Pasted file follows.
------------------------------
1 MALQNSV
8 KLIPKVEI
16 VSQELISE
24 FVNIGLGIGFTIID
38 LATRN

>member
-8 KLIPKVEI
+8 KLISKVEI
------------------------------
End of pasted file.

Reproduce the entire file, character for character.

1 MALQNSV
8 KLIPKVEI
16 VSQELISE
24 FVNIGLGIGFTIID
38 LATRN

>member
-8 KLIPKVEI
+8 KLISKVEI